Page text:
On July 3, DISCUS acquired a rare Washington distillery letter from Christies Auction House for $18,800. The letter, which describes Washington’s successful distillery operation, is one of only a few pieces of correspondence know in existence that discusses the distillery.
On October 8, charter inductees of the George Washington Spirits Society were honored at a Mount Vernon celebration. Ambassador W.L. Lyons Brown, Jr., former Brown-Forman CEO; General Alfred M. Gray, USMC (Ret.), former commandant of the Marine Corps; A. Raymond Tye, chair, The United Group, and Charles Bailes, Jr. of ABC Fine Wine and Spirits were recognized.
On May 15, the New York Legislature overrode Governor Pataki’s budget veto, making six-day sales of spirits and wine legal.
On September 9, DISCUS strengthened its “Code of Good Practice for Distilled Spirits Advertising and Marketing” by raising the adult demographic to 70%, expanding to an all drink Code, issuing transparent reports and adding an outside external advisory board.
On August 31, DISCUS partnered with The Weekly Standard, The Economist and Roll Call to host the “Spirits of New York” signature event at the Republican National Convention at the New York Yacht Club attended by hundreds.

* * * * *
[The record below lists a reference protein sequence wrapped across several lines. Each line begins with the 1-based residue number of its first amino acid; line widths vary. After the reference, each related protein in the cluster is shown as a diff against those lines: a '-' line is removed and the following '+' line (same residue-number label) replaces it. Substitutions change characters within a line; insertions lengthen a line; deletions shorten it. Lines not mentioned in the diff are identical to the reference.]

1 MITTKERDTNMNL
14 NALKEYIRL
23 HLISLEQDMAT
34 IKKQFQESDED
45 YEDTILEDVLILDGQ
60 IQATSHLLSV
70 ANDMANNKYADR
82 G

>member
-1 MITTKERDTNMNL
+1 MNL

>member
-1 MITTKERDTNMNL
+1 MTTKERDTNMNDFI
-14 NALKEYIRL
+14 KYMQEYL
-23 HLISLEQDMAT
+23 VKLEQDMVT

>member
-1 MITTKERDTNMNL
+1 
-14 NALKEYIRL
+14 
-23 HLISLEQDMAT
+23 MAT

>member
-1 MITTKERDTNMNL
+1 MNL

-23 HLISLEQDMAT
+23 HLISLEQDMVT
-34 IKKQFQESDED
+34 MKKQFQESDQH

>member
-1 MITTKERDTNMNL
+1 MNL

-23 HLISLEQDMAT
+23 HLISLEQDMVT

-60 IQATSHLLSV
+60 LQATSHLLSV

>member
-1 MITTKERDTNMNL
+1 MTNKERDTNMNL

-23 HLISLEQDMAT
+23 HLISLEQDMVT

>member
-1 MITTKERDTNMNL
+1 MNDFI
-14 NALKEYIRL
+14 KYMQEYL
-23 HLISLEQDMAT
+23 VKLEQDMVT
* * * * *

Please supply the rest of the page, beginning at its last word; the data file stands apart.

On December 16, DISCUS held its inaugural economic briefing at the New York Yacht Club for trade and business media and Wall Street analysts.
On November 16, DISCUS hosted its first Best Practices Media Buying Summit bringing together industry leaders to share best practices for responsible placement under the rigorous demographic provision of the voluntary DISCUS Code of Responsible Practices for Beverage Alcohol Advertising and Marketing. Since its inaugural event, DISCUS has hosted seven Best Practices Media Summits.
On December 6, DISCUS hailed the passage of the Stop Act, federal legislation that provides for programs and activities aimed at preventing underage drinking.
On March 30, after 10 years of research, excavation and reconstruction, Mount Vernon officially fired up the stills at George Washington’s Distillery as part of a DISCUS co-hosted grand opening ceremony – 210 years after Washington began distilling corn and rye whiskey.
On August 2, the U.S. Senate passed a resolution, introduced by Kentucky Senator Jim Bunning, officially declaring September as “National Bourbon Heritage Month,” celebrating the uniquely American history of the spirit.
On September 10, DISCUS member companies joined together to support the FTC’s “We Don’t Serve Teens Week,” an underage drinking prevention campaign supported by thousands of donated public service announcements in national newspapers, consumer magazines, television and radio stations, billboards and professional sports stadiums.
On January 1, DISCUS became the first industry trade group to develop and adopt internet/digital buying guidelines as part of its Code of Good Practice for Distilled Spirits Advertising and Marketing.
On June 10, DISCUS was selected by the U.S. Department of Agriculture as a Charter MyPyramid Corporate Challenge Partner at a formal media unveiling.
In February, DISCUS launched its Craft Distiller Affiliate Membership Program with Fritz Maytag, president of Anchor Steam Distilling, serving as chair of the Advisory Council.